The UK is one of the leading global hubs for the fintech sector, reinforced by its access to an international talent pool, solid investment, and growth, thus leading to a thriving ecosystem. UK-based fintech companies raised about US$ 4.1 billion in funding in 2020 and were one of the prominent sub-sectors driving growth in the broader financial sector in the UK.
The traditional financial sector in the UK is currently facing a dual pressure of tackling the Covid-19 pandemic and Brexit. In addition to these headwinds, traditional legacy banks and financial institutions have also been grappling with rising operating costs, changing customer behavior, regulatory challenges, and new technology.
Future of fintech
Despite the challenges faced by the broader economy due to the onset of the pandemic and Brexit, the use of innovation and technology helped startups in the fintech sector weather the storm.
And for the sector to continue to be a key driver of growth for the UK economy, it should focus on innovation in RegTech, which can target the ever-changing and evolving regulatory landscape and identifying new business models such as partnerships for developing the ecosystem further.
As new players join the financial sector and provide users with greater access to banking services, there has been a rising need for financial services companies to tackle a very large amount of data and in ensuring compliance in a seamless manner. Building robust backend processes to address regulatory technology is the next big frontier for fintech firms.
Recently, the UK government has also made significant headway in terms of shaping a new regulatory framework for the financial sector due to Brexit. The Financial Services Bill received Royal Assent on 29 April and was converted into the Financial Services Act 2021. This act aims to develop a regulatory environment that allows for the advancement of technology and innovation.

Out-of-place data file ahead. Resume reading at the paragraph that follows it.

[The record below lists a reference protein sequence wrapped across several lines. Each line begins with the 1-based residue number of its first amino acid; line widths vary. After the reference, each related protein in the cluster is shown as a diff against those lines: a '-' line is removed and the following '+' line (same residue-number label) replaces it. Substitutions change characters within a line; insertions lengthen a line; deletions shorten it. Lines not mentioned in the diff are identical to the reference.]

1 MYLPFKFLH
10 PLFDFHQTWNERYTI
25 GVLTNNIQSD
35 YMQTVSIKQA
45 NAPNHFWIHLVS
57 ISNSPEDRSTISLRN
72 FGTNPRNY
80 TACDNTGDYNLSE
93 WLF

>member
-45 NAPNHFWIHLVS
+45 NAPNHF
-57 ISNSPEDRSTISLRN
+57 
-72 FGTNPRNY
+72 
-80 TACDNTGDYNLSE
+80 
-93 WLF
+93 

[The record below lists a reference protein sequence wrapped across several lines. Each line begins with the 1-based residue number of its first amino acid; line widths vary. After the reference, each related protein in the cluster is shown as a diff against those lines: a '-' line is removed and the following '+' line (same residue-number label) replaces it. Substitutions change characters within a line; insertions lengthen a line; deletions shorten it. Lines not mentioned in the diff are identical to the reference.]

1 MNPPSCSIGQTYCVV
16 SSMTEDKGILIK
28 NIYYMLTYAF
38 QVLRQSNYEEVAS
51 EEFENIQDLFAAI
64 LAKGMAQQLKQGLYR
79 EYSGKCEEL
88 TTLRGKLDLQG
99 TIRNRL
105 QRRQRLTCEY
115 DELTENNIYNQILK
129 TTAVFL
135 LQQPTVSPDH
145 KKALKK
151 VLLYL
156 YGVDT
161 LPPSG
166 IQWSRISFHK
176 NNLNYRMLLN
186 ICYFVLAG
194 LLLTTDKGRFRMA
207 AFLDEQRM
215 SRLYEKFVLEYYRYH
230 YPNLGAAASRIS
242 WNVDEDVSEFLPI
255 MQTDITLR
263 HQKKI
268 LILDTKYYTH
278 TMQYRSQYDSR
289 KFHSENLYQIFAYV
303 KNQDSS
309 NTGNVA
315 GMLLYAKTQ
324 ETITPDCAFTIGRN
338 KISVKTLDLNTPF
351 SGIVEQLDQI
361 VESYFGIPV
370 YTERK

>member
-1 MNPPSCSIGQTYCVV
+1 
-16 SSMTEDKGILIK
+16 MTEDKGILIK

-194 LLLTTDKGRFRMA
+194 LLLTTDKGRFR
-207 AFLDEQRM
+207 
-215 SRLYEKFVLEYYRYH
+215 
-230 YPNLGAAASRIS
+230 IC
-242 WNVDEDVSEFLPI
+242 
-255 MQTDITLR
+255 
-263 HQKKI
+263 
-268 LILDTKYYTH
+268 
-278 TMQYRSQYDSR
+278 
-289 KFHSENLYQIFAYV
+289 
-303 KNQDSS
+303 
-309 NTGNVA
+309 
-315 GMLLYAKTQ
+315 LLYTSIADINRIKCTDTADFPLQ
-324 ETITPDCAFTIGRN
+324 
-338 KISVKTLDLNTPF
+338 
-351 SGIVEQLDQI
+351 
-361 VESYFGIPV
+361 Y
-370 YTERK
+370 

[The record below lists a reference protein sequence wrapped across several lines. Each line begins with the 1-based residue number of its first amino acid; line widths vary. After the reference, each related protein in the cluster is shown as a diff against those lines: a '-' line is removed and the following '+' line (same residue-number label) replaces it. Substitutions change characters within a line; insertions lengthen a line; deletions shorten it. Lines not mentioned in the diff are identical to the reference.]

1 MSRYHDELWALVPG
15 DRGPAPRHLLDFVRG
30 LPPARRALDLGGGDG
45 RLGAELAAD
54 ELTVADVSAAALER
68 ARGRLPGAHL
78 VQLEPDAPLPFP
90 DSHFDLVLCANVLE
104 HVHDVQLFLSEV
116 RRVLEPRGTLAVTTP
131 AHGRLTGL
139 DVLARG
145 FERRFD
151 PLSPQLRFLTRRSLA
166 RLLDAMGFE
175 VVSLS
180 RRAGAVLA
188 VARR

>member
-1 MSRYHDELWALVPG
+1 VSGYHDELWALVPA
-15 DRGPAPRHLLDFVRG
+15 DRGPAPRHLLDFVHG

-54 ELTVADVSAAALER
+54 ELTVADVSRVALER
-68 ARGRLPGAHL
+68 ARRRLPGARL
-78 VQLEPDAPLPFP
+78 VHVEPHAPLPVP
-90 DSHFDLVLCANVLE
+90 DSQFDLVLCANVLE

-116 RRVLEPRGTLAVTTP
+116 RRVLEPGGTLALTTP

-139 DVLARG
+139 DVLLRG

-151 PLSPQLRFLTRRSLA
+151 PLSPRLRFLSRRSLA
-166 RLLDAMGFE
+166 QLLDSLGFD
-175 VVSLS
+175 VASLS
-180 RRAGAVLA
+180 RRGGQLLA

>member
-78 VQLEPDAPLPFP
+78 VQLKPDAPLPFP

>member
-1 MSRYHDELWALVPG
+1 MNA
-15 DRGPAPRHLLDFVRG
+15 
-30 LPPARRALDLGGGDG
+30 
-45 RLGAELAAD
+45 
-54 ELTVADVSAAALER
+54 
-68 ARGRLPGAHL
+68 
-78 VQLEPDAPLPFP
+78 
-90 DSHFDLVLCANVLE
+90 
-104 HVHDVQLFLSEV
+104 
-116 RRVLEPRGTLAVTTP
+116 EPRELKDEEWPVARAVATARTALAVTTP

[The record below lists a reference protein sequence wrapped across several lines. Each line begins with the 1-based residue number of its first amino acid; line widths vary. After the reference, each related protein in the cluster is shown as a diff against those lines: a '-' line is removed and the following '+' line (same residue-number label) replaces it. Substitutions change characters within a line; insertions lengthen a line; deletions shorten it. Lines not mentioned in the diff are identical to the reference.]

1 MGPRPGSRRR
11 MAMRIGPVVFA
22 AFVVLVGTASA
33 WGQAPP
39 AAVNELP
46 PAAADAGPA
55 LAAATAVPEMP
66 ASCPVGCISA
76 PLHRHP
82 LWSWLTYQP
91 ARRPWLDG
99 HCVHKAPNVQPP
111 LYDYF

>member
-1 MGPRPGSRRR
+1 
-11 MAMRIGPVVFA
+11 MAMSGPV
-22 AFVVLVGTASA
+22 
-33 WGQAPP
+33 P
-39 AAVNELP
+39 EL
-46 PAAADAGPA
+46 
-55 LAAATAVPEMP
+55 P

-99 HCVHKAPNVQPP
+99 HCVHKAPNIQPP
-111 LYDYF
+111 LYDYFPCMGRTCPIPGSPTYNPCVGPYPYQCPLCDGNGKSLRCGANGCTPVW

There has been a small but growing number of legacy financial services companies and banks collaborating with nimbler fintech startups to identify ways to better adapt to the constantly changing business environment. According to consultancy firm Mckinsey, fintech companies with B2B offerings and services increased by 16 percent from 2011 to 2016, thus indicating a rise in partnerships.
The collaborative partnership model between fintech companies and traditional financial services organizations is mutually beneficial as the traditional banks and firms can develop useful tools such as financial money management tools and apps for depositing money for customers. On the other hand, startups benefit by being able to provide services to a larger client base and network. Moreover, partnerships have the ability to be more adaptable to customer behavior and can be scaled up or down depending on their response.
As the pandemic continues into the second year and is expected to persist for few more months, senior management and leaders in the financial sector are increasingly seeking flexible and responsive technology that can be deployed and adjusted to an everchanging business climate in the face of uncertainty. Thus, the next generation of fintech firms will have an even more focus on automation and streamlining processes, which can adapt quickly and effectively while primarily focusing on regulatory and compliance challenges and new business models.
Written by Kunal Sawhney, CEO, Kalkine Group